“We don’t just want a program to get them college-ready, but we want them to be critical thinkers, productive citizens,” Perry-Allen said. “And the feedback I got from the parents is that they want to make sure it touches everything about the child. They want a program that has critical thinking but also helps with social skills, community services, teaching them to be team players in culturally diverse environments.”
The goal is to get back students living in Stafford that have gone to private schools, charters and other school districts. Rasberry said she did not know the exact number of students who have left Stafford. The district also wants to excite those students who have an interest in STEM, she said.
The program will be open to all of Fort Bend County. Hamirani, the district’s youngest trustee and a product of the magnet program at Hightower High School in Fort Bend ISD, said it helped shape him.
“This gives us an opportunity to really change the way people think about the Stafford community school district,” Hamirani said. “We want to ensure we are preparing our students for how jobs will look in the future. We want to make sure students are defining those jobs in 2030, and we want to equip them with the skills and knowledge that most students or people won’t have until they have higher education.”
Rasberry said she envisions attracting Stafford alumni now working in the STEM fields to return to volunteer or consult. The district already has certified robotics teachers and a strong relationship with Apple, Gayle said.
In addition to having capstone projects in which each student will be able to apply knowledge and create work portfolios, Rasberry said she and Bostic discussed even creating a “Shark Tank” type experience to accompany those capstone projects so students can present their ideas and designs to experts in the STEM fields.
“It’s just another something that will set us apart and above the norm,” Rasberry said.
The team has big dreams. It also talked about potential obstacles.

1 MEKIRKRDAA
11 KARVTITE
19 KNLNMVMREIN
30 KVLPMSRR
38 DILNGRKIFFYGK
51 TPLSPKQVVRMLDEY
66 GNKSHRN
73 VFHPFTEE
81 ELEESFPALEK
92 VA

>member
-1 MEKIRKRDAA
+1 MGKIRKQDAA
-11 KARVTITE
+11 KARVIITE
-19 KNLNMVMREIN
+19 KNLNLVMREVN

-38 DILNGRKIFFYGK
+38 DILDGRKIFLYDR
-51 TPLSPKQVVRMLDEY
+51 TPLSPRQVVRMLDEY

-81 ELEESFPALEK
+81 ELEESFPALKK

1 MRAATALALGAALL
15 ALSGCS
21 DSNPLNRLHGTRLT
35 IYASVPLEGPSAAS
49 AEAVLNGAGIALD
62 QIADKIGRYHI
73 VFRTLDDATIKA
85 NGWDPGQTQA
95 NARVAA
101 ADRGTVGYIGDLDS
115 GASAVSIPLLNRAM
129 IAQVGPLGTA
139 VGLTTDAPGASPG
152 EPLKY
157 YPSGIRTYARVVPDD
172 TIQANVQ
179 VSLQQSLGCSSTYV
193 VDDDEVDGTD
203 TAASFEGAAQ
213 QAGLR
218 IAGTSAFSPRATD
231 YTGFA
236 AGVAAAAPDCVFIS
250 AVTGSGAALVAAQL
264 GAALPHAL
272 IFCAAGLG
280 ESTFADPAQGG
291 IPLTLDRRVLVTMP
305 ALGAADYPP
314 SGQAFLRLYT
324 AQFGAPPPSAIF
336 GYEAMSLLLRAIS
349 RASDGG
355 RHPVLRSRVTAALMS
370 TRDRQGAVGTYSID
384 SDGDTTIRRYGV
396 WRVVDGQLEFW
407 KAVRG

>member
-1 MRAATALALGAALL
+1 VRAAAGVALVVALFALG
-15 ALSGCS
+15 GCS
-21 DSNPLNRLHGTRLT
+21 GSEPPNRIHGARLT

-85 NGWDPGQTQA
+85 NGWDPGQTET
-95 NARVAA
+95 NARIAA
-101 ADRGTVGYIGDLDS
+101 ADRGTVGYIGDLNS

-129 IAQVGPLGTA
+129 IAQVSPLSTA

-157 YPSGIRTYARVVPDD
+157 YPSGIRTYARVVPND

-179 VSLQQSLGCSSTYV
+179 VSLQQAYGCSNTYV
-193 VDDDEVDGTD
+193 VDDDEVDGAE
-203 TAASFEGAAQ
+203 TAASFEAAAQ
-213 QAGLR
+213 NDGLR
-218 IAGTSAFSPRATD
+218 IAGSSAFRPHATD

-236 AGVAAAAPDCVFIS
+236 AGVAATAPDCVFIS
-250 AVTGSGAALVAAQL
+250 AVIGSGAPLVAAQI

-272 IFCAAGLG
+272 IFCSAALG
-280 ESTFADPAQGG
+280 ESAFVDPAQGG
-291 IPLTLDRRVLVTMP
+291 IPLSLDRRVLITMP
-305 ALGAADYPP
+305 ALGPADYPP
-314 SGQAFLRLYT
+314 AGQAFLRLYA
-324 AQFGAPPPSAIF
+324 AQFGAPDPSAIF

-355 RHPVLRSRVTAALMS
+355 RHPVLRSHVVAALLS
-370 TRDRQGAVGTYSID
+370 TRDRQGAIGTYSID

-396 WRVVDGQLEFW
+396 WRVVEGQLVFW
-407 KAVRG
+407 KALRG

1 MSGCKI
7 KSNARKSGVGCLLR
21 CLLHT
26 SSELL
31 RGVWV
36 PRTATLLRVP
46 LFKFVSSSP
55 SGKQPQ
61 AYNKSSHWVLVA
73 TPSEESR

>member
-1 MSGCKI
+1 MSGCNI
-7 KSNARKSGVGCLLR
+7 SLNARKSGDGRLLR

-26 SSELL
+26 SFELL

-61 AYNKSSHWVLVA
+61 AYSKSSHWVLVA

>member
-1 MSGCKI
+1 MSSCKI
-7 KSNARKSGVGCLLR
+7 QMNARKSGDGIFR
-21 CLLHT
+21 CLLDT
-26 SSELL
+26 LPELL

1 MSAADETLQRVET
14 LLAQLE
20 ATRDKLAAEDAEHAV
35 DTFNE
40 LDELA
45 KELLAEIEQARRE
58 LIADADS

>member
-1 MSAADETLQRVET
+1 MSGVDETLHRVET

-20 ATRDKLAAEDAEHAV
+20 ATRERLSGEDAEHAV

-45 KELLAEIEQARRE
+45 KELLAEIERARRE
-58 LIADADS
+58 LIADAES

“Anytime you put your foot into something that has never been done before, you run into walls,” Gayle said. “Big is getting that community vision, having the staff qualified to teach this rigor, making sure we have capacity, and finding someone to teach coding. They’re currently coding for Apple or Microsoft, and we want to attract them here.”
Since there are only 300 seats available, the competition could be stiff.
“When launching a premier program, you have to make sure you have the stakeholders on board, you have the infrastructure, and everything is aligned with the goals, mission and vision,” Rasberry said. “Yes, there will be challenges. But anything that is grand, the work to get there is grand and will require a lot of diligence.”
Hamirani said they would talk with those who have mastery in computer science and medicine to be a part of the program as a volunteer or speaker.
“So parents can see this is what the outcome could look like, be it an engineer or doctor, how can I get my student to this end goal,” Hamirani said. “It’s fun and exciting and has a set of challenges.”
Over the next few months, Rasberry said the team will solidify the timeline that includes the details of the application process and the curriculum. They will have a STEM website and will create a STEM profile “showing what we are looking for in teachers, staff and students,” Rasberry said.
The competitive application process will be “a mix of a college admission and a highly prestigious private school with priority or weight given to Stafford students,” Hamirani said. “So I tell people, ‘If you don’t live here, start looking for your house now.’ ”